When a chamber in San Diego County offered him a job as president and CEO, he felt excited about the challenge. He expanded the chamber’s travel program before transferring to the Laguna Niguel Chamber of Commerce.
When he reviewed Laguna Niguel’s program, he thought it needed revisions. He sent out a request for proposals (RFP) to find a tour operator that would match the level of service he was looking for.
“You have to look carefully at those RFPs because some companies will tell you what they think you want to hear and some will tell you answers to what you were actually asking,” said Alevy. “Different travel companies will do more work for you. That was important to me.”
Alevy looked for companies willing to pick up his travelers in Laguna Nigel and drop them off at the Los Angeles airport.
“There have to be conveniences and advantages that come with group travel,” said Alevy. “If people are just price shopping, they might be able to find a cheaper trip. But if we have a company that will handle extra hassles like pickups and drop-offs, that gives us an edge. We tried to find a company that would take the worry out of travel.”
Since the trips are open for members and the local community, Alevy doesn’t just market to his members; he also markets to a local affluent community of retirees.
“The fastest growing demographic in our city is 65 and older,” said Alevy. “You don’t fight that. You market to them.”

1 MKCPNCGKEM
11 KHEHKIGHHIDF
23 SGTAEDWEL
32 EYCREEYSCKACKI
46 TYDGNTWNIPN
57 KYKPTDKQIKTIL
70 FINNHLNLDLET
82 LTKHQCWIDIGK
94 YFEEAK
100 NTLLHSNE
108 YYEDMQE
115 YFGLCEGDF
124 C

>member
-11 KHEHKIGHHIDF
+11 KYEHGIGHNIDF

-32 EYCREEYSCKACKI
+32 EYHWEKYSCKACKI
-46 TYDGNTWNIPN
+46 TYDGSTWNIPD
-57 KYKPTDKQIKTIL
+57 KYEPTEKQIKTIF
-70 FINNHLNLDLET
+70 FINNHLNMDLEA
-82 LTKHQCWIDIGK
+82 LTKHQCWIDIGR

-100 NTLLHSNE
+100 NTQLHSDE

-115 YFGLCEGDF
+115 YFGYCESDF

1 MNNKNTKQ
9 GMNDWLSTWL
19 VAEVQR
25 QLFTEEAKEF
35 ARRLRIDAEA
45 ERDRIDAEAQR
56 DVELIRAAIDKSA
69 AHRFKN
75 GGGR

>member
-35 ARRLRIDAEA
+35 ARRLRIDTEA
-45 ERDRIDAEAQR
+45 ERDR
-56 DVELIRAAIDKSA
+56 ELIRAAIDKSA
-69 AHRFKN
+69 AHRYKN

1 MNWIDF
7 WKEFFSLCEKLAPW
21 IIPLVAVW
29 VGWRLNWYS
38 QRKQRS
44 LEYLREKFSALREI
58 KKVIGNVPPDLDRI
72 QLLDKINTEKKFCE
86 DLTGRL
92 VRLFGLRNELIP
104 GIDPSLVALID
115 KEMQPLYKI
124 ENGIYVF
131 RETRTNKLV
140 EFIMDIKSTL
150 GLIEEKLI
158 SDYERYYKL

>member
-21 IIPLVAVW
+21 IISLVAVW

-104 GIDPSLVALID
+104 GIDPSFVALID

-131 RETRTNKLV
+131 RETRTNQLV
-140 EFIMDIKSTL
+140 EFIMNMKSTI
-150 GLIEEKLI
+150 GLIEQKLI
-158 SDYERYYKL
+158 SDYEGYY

Alevy uses this demographic to craft tours that combine comfort with exciting, bucket-list destinations. The program mostly travels to international destinations, with trips planned for this year to northern Italy, Egypt, Costa Rica and China.
Small Staff, Big Dreams
Because of Alevy’s long list of job demands, he hasn’t yet been able to attend a trip with the chamber’s travel program.
“Chambers of commerce don’t always have a big staff,” said Alevy. “I will generally give my spot on a tour to a member or auction it off as a fundraiser. As much as I would like to, I don’t have the time.”
Alevy is considering hiring a separate person to book the tours, with compensation tied to the number of people who travel with his organization. At Alevy’s previous chamber, this system worked, and the planner was able to attend some of the trips. This provided a liaison person from the chamber to go on the tour.
“Right now, I choose certain tour operators, knowing they have people on hand who can help be that person for us,” said Alevy. “With a small staff, you have to find partnerships to help with the workload.”
Alevy continues to think of ways to expand the travel program despite the challenges of a limited staff because he thinks the payoff is more than worth it.
“The travel program is a great benefit for our members,” said Alevy. “It is also a way for people who aren’t members to learn about the chamber. Most importantly, it becomes a source of income that can help the chamber’s mission.”
• Sometimes you get what you pay for. Find travel partners that can give you peace of mind.
• Ask questions instead of guessing. Decisions based on real experience are always smarter.
• Arrive far earlier than you think you need to be anywhere. It’s far better to arrive at the airport or to a tour ahead of time than to be late and panicked.